Ab Initio Calculations of Ordered Intermetallic Phase Equilibria

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AB INITIO CALCULATIONS OF ORDERED INTERMETALLIC PHASE EQUILIBRIA M. SLUITER*, D. DE FONTAINE*, X.Q. GUOt, R. PODLOUCKYt┬ž AND AJ. FREEMANt *University of California, Dept. of Materials Science, Berkeley, CA 94720 tNorthwestem University, Dept. of Physics, Evanston, 1160207 ┬žUniversity of Vienna, Inst. for Physical Chemistry, A-1090 Vienna, Austria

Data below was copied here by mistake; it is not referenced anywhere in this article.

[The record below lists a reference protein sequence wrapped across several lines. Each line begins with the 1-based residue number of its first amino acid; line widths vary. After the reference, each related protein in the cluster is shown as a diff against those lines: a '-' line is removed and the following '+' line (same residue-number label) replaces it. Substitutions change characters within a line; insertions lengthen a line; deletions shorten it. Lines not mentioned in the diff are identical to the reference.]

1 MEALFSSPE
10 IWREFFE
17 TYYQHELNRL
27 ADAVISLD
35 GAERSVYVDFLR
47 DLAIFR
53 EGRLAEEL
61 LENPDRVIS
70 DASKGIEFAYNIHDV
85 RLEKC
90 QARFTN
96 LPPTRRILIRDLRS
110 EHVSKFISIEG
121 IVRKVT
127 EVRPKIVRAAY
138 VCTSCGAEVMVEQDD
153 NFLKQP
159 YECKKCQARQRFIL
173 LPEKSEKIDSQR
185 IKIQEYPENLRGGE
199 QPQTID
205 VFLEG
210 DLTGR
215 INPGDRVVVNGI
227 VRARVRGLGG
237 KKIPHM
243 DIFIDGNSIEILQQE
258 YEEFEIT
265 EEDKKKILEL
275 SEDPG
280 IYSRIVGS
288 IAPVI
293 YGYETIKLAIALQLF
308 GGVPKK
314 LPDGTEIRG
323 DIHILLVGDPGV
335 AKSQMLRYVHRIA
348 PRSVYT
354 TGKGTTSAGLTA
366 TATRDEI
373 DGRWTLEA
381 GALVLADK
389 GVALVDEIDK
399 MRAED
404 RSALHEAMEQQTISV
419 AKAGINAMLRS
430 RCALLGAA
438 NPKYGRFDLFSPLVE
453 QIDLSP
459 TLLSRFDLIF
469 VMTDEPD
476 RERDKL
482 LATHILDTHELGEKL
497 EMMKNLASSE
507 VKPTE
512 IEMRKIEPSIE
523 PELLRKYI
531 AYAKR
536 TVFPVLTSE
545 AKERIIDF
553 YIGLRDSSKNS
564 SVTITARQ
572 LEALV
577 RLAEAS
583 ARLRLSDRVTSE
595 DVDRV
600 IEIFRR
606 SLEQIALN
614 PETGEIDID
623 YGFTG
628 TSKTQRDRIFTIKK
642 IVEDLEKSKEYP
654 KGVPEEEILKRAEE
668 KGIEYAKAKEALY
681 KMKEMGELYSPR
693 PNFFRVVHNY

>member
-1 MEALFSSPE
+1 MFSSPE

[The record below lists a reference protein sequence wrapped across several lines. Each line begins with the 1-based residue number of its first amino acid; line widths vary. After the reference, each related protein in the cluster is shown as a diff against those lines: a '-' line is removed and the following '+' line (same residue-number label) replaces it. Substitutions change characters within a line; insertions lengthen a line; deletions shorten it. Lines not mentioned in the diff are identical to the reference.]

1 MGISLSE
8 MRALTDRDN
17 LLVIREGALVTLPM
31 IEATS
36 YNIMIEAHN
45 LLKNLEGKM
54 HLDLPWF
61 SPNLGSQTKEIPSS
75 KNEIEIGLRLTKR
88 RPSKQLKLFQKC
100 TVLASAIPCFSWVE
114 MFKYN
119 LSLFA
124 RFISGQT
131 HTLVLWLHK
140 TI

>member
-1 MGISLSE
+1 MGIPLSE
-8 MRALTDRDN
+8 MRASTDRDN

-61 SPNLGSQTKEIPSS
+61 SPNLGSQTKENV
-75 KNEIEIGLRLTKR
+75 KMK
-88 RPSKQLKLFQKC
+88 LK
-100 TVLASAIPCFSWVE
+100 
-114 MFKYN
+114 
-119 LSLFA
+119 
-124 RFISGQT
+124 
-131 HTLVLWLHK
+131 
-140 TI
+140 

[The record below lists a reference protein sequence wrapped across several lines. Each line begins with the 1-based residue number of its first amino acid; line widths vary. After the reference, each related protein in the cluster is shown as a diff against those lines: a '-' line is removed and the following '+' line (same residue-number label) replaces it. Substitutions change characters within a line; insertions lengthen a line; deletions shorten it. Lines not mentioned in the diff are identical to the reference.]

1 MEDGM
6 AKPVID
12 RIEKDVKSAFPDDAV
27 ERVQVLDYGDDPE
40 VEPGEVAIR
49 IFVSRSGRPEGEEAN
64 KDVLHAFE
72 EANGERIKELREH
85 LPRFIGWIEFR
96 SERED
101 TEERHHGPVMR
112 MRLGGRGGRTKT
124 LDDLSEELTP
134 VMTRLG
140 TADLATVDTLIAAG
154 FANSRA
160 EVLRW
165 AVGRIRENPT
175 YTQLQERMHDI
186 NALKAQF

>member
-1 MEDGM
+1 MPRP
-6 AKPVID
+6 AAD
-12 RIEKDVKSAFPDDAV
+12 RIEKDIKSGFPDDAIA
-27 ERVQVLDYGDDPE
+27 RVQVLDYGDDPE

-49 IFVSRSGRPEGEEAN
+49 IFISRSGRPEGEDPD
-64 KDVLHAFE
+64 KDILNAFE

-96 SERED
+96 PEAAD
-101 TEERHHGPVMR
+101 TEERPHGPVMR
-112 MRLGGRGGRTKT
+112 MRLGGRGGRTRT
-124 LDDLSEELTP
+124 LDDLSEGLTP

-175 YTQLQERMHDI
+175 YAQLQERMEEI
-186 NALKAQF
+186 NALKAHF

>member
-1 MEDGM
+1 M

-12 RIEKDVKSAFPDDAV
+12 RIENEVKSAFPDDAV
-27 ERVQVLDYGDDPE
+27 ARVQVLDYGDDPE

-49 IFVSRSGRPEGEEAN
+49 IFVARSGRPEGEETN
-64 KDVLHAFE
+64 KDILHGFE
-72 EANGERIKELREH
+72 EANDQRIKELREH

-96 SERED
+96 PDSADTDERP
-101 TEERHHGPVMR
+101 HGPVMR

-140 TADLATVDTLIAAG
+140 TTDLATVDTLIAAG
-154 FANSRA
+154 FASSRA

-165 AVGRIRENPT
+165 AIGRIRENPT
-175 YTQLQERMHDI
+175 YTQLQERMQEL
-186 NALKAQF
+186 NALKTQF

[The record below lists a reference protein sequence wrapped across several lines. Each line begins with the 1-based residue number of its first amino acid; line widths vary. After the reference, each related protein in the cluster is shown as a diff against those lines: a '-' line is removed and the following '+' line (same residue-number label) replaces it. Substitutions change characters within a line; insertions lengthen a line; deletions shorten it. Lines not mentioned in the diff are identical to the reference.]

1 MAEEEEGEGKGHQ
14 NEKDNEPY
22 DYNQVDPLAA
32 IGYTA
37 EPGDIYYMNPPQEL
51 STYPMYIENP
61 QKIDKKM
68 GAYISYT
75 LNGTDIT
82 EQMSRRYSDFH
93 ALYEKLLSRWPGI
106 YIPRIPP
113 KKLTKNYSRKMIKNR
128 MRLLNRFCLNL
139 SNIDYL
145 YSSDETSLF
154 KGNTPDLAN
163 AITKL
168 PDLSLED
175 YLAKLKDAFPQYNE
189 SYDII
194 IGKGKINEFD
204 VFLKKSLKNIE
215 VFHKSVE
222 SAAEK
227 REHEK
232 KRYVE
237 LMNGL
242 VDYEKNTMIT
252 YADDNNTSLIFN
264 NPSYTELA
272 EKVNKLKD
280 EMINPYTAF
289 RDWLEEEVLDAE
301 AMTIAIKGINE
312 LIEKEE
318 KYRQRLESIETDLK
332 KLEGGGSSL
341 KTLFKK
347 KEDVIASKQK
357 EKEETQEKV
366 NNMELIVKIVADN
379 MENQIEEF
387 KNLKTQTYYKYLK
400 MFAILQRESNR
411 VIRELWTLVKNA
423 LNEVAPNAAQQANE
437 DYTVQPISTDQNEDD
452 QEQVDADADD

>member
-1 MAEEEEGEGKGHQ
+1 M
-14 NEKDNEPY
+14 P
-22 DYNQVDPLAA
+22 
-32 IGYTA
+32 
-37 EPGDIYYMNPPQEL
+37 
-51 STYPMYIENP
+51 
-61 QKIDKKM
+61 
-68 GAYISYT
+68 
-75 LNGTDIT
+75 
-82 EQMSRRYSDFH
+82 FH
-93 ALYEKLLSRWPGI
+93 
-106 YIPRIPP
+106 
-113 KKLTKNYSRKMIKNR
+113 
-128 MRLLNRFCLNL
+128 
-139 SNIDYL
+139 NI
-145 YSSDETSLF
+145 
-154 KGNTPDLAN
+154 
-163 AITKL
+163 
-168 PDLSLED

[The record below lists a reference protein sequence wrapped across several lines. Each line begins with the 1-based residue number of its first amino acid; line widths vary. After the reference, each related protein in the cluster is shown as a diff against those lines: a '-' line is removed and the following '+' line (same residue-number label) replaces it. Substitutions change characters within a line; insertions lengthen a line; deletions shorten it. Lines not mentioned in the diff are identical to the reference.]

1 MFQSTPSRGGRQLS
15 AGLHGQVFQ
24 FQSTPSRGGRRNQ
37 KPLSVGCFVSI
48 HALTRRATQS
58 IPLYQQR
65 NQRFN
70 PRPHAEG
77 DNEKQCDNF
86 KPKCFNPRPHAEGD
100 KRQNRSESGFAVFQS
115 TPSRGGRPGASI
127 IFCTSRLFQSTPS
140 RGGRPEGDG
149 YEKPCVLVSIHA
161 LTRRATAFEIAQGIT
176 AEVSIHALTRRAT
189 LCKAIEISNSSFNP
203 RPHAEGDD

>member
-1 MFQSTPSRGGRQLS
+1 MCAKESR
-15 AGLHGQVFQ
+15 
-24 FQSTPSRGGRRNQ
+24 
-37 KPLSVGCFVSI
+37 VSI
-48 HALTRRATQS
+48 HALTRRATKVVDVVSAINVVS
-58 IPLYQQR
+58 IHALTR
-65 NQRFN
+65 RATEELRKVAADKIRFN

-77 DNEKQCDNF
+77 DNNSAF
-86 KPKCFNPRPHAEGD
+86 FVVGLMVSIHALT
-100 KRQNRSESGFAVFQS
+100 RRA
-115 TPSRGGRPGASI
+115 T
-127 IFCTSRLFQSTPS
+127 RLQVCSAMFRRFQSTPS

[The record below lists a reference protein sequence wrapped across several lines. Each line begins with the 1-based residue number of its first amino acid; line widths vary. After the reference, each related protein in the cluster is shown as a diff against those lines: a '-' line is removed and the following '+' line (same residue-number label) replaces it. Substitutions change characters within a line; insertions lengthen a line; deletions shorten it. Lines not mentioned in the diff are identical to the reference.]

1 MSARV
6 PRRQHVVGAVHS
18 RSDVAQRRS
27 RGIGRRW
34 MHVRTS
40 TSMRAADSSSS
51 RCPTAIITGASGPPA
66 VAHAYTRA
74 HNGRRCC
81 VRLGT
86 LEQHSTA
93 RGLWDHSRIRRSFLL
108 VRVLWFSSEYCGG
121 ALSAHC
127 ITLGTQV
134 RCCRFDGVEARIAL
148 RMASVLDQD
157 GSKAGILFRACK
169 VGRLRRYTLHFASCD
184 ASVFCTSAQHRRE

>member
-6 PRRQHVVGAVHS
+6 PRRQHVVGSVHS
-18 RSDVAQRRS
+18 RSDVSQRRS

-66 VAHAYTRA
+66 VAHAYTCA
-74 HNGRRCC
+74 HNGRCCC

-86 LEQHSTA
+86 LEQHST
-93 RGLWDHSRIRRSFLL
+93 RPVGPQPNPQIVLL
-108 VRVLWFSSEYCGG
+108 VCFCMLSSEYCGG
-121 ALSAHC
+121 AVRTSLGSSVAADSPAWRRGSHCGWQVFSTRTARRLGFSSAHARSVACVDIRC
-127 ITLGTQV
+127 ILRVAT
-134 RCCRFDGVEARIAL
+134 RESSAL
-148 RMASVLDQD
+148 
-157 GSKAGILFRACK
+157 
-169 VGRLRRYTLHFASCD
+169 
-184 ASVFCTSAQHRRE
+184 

ABSTRACT General procedures for computing alloy phase equilibria from ab initio electronic structure calculations are reviewed and applied to the Al-Li phase diagram. Free energies were calculated by the cluster variationm.method (CVM) in the tetrahedron approximation for the fcc and bcc lattices and ordered superstructures. Input was provided by first principles FLAPW calculations. The computed phase diagram for both stable and metastable structures agrees remarkably well with the experimental one. INTRODUCTION The exciting possibility now exists of deriving phase diagrams virtually from first principles. There is value in determining even known phase diagrams by theoretical means alone since, once reasonable agreement has been achieved, correct thermodynamic functions are available and predictions can be made concerning equilibrium of stable and metastable phases, and properties can be predicted. Furthermore, a fundamental understanding of the underlying physics of the phase relations can be gained. The practical value of the undertaking is further enhanced when calculated binary phase equilibria are extended to include ternary, quaternary,...additions. It then becomes possible, in principle, to predict which elements are likely to stabilize which phases and computer-aided alloy design, or, in the words of Pettifor [1 ], "Quantum Engineering" becomes a distinct possibility. Theory has made great strides in the last ten years or so in three quite distinct areas: (a) first principles total energy calculations of pure crystals and of simple stoichiometric compounds can now be performed very accurately thanks to density functional theory, (b) effective pair and cluster interactions (EPI, ECI) can now be calculated by the Gautier-Ducastelle [2] generalized perturbation method (GPM), having been implemented on tight-binding (TB) and KKR-CPA codes; and (c) a reliable statistical thermodynamical model has been developed to calculate realistic temperature-composition diagrams. Let us dwell on this latter point. Until fairly recently, the standard free energy functions used in phase diagram calculations were the mean field, Gorsky-Bragg-Williams, regular of subregular solution models, method of concentration waves, or zeroth approximation;all of these methods are basically equivalent. In addition to being numerically inaccurate - transition temperatures can be off by 100% or more - these models predict the wrong phase diagram topology for fcc-based ordering systems and neglect short range order. These deficiencies can be remedied by use of the cluster variation method (CVM) [3], which was applied for the first time to phase diagram calculations by Van Baal [4] and by Kikuchi and

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